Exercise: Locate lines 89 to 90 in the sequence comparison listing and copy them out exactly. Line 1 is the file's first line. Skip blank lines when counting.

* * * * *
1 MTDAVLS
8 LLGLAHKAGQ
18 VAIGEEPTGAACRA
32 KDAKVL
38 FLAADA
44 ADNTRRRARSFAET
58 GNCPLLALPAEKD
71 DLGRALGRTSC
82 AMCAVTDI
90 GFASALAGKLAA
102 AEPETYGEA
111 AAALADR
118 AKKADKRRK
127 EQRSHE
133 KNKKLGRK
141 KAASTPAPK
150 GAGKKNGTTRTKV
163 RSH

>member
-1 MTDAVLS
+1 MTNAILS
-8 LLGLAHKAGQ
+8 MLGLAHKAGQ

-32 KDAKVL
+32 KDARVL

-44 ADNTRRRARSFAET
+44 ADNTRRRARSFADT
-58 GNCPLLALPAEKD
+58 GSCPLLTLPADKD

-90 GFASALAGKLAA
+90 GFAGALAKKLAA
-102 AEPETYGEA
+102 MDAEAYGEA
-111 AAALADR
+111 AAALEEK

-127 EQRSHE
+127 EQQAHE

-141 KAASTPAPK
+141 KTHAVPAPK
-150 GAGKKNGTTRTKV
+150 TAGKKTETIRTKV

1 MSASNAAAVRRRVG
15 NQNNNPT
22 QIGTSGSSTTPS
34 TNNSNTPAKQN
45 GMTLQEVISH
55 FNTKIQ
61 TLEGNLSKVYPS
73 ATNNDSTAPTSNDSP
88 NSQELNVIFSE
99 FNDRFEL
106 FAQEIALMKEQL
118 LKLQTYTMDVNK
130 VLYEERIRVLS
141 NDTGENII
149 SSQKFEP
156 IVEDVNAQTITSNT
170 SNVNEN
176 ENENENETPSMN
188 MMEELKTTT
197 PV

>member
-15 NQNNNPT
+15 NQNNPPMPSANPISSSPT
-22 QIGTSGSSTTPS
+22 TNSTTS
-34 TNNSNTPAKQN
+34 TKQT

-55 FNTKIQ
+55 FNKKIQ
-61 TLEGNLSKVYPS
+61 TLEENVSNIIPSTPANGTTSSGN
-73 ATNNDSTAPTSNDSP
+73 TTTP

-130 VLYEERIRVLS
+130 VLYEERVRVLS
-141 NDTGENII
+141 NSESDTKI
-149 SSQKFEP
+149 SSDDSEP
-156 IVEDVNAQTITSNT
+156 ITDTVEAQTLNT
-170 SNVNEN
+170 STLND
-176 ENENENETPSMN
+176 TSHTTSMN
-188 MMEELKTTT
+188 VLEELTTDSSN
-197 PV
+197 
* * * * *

-197 PV
+197 